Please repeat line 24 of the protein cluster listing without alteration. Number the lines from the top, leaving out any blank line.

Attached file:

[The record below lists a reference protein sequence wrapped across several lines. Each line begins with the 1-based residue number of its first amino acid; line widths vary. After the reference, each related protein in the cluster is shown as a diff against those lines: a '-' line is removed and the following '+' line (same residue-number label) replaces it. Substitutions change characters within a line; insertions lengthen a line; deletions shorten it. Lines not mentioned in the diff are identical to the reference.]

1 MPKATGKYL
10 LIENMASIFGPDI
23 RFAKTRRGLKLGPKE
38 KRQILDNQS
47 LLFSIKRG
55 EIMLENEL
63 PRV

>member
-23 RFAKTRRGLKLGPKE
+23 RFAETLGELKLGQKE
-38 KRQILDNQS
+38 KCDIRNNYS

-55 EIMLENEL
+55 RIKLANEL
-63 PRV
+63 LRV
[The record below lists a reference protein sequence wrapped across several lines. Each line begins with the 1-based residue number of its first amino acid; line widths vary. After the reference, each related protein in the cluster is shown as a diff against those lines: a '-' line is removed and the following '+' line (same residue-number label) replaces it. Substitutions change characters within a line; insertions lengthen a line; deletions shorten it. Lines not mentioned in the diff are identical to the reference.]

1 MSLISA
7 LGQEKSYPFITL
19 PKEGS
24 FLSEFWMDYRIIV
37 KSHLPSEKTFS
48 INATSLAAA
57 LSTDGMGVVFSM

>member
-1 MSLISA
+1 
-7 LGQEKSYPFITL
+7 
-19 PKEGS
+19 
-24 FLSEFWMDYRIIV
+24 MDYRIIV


48 INATSLAAA